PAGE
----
The Northfield Police Department was contacted later in the day on Wednesday, April 5, and began searching for Kurts who did not return phone calls.

An alert to police was aired over Minneapolis dispatch just after 1 a.m. on Thursday, April 6, for officers to be on the lookout for a white Scion with Vermont plates. According to the dispatch, the vehicle was believed to contain weapons, knives, tactical vests, and explosives. The dispatcher said plans were found in the person’s dorm room to “shoot up schools and houses.”

Kurts was arrested on Thursday, April 6, at 1 p.m. outside an Edina business and was charged Monday with felony counts of conspiracy to commit second-degree assault with a dangerous weapon, conspiracy to commit threats of violence, and terroristic threats, as well as a misdemeanor charge involving conspiracy to commit a theft.

Charges say Kurts’ vehicle and cellphone were seized pursuant to a warrant. A search of the phone revealed several text conversations with an unnamed co-conspirator. Some conversations involved discussing radios and listening to various frequencies. Several conversations involved firearms, including milling and drilling parts to build rifles. There were also conversations about shipping items to different locations so that packages would not be flagged as suspicious and wouldn’t make the school “freak out.”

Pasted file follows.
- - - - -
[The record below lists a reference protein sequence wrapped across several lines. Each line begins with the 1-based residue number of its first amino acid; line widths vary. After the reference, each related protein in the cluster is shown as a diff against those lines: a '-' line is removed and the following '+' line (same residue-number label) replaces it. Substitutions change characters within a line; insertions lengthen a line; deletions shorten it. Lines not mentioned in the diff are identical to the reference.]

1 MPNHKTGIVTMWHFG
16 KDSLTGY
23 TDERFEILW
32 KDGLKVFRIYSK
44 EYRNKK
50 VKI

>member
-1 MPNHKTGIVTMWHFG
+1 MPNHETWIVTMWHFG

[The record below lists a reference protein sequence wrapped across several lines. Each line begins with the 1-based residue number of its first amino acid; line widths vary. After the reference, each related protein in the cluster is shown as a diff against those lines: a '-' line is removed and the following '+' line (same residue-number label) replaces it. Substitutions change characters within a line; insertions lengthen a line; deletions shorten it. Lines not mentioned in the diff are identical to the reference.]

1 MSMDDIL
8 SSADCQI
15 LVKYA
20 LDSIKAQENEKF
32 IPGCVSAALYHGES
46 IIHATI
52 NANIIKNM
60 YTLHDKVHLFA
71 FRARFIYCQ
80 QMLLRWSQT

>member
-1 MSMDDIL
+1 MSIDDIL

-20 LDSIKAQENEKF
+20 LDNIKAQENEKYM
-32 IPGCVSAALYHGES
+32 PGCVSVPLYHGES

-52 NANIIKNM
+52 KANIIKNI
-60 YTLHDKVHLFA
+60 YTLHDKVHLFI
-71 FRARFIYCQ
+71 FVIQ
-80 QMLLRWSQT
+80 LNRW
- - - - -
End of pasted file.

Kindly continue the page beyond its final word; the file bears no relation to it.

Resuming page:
One text message conversation included photos from Kurts showing a box that was full of rifle magazines on a bench on the St. Olaf campus with the text, “Kids’ve got no idea whats in here, haha [sic].” The two also discussed purchasing handguns from unlicensed sellers.

Inside Kurts’ vehicle, law enforcement found a small notebook with extensive notes on combat and guns, including notes that said, “Combat is much faster and closer than you think,” and, “The average door takes 2.5 kicks.”

Kurts made his first court appearance on Monday, and bail was set at $100,000. Court records show Kurts has retained a private attorney.

A document filed with the court from Assistant Rice County Attorney Kathryn M. Burbank stated that Kurts’ mother was planning to post a conditional release bail amount and planned to return with Kurts to their home in Vermont. Burbank asked the judge to request that Kurts’ family surrender their firearms to local Vermont authorities as Kurts has been ordered by the court not to possess firearms while charges are pending. The document states that defense counsel acknowledged that there are firearms in the Vermont family home, including an assault rifle.

A subsequent correspondence to the judge from Kurts’ attorney states that Kurts’ mother wants him to remain in custody while she returns to Vermont to “make sure that everything is safe.”

The Vermont home address listed on court documents for Kurts is the same as author Woden Teachout of Vermont. The relationship between Kurts and Teachout could not be immediately confirmed.

Alpha News will continue to follow developments in this story.

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Minnesota Crime Watch & Information publishes news, info and commentary about crime, public safety and livability issues in Minneapolis, the Twin Cities and Greater Minnesota.


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Minnesota Crime Watch & Information publishes news, info and commentary about crime, public safety and livability issues in Minneapolis, the Twin Cities and Greater Minnesota.